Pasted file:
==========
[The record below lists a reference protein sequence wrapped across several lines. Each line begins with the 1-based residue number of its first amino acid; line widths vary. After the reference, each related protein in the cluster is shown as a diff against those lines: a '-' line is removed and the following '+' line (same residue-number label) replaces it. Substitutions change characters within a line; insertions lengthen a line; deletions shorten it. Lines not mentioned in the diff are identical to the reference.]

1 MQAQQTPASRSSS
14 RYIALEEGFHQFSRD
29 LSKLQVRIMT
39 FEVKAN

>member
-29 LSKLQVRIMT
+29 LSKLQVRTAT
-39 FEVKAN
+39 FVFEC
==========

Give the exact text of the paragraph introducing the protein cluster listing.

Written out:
[The record below lists a reference protein sequence wrapped across several lines. Each line begins with the 1-based residue number of its first amino acid; line widths vary. After the reference, each related protein in the cluster is shown as a diff against those lines: a '-' line is removed and the following '+' line (same residue-number label) replaces it. Substitutions change characters within a line; insertions lengthen a line; deletions shorten it. Lines not mentioned in the diff are identical to the reference.]